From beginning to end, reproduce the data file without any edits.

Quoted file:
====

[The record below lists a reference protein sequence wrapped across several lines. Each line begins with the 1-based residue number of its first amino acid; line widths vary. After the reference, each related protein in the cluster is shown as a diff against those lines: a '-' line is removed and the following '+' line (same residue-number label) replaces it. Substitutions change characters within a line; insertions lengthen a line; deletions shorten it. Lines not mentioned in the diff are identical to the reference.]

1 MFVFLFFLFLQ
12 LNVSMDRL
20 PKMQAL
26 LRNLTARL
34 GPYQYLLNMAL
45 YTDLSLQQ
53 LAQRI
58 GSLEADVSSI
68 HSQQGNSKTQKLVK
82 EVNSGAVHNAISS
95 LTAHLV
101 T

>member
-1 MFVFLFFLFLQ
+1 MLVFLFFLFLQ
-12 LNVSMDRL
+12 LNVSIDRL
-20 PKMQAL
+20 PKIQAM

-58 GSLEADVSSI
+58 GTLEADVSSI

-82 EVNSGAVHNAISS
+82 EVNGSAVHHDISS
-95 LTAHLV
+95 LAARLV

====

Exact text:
[The record below lists a reference protein sequence wrapped across several lines. Each line begins with the 1-based residue number of its first amino acid; line widths vary. After the reference, each related protein in the cluster is shown as a diff against those lines: a '-' line is removed and the following '+' line (same residue-number label) replaces it. Substitutions change characters within a line; insertions lengthen a line; deletions shorten it. Lines not mentioned in the diff are identical to the reference.]

1 MFVFLFFLFLQ
12 LNVSMDRL
20 PKMQAL
26 LRNLTARL
34 GPYQYLLNMAL
45 YTDLSLQQ
53 LAQRI
58 GSLEADVSSI
68 HSQQGNSKTQKLVK
82 EVNSGAVHNAISS
95 LTAHLV
101 T

>member
-1 MFVFLFFLFLQ
+1 MLVFLFFLFLQ
-12 LNVSMDRL
+12 LNVSIDRL
-20 PKMQAL
+20 PKIQAM

-58 GSLEADVSSI
+58 GTLEADVSSI

-82 EVNSGAVHNAISS
+82 EVNGSAVHHDISS
-95 LTAHLV
+95 LAARLV